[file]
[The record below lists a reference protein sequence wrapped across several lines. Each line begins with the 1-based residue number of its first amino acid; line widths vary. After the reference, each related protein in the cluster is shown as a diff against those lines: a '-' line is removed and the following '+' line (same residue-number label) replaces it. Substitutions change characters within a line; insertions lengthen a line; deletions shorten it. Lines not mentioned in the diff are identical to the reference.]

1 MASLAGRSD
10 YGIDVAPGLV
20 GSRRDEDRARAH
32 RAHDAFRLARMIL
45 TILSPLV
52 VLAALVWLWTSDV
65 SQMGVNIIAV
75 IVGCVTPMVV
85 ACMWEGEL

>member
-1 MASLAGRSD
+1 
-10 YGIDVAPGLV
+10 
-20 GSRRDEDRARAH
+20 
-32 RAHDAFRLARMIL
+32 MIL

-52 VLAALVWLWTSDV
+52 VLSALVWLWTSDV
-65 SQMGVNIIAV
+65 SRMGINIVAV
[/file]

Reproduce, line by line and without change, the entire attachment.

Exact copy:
[The record below lists a reference protein sequence wrapped across several lines. Each line begins with the 1-based residue number of its first amino acid; line widths vary. After the reference, each related protein in the cluster is shown as a diff against those lines: a '-' line is removed and the following '+' line (same residue-number label) replaces it. Substitutions change characters within a line; insertions lengthen a line; deletions shorten it. Lines not mentioned in the diff are identical to the reference.]

1 MASLAGRSD
10 YGIDVAPGLV
20 GSRRDEDRARAH
32 RAHDAFRLARMIL
45 TILSPLV
52 VLAALVWLWTSDV
65 SQMGVNIIAV
75 IVGCVTPMVV
85 ACMWEGEL

>member
-1 MASLAGRSD
+1 
-10 YGIDVAPGLV
+10 
-20 GSRRDEDRARAH
+20 
-32 RAHDAFRLARMIL
+32 MIL

-52 VLAALVWLWTSDV
+52 VLSALVWLWTSDV
-65 SQMGVNIIAV
+65 SRMGINIVAV